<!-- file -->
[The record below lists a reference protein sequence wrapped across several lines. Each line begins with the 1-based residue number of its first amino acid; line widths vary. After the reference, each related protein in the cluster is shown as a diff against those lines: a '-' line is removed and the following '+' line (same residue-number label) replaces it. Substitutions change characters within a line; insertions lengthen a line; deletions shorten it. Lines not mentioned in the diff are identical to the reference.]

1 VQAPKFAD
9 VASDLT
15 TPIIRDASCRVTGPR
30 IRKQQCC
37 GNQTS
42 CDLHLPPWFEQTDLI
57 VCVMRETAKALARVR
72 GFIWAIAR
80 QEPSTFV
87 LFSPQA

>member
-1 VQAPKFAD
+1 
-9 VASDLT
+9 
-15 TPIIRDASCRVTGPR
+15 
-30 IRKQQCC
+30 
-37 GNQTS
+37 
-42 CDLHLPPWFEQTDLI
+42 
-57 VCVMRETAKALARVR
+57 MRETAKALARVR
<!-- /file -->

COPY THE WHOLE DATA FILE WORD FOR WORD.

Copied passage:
[The record below lists a reference protein sequence wrapped across several lines. Each line begins with the 1-based residue number of its first amino acid; line widths vary. After the reference, each related protein in the cluster is shown as a diff against those lines: a '-' line is removed and the following '+' line (same residue-number label) replaces it. Substitutions change characters within a line; insertions lengthen a line; deletions shorten it. Lines not mentioned in the diff are identical to the reference.]

1 VQAPKFAD
9 VASDLT
15 TPIIRDASCRVTGPR
30 IRKQQCC
37 GNQTS
42 CDLHLPPWFEQTDLI
57 VCVMRETAKALARVR
72 GFIWAIAR
80 QEPSTFV
87 LFSPQA

>member
-1 VQAPKFAD
+1 
-9 VASDLT
+9 
-15 TPIIRDASCRVTGPR
+15 
-30 IRKQQCC
+30 
-37 GNQTS
+37 
-42 CDLHLPPWFEQTDLI
+42 
-57 VCVMRETAKALARVR
+57 MRETAKALARVR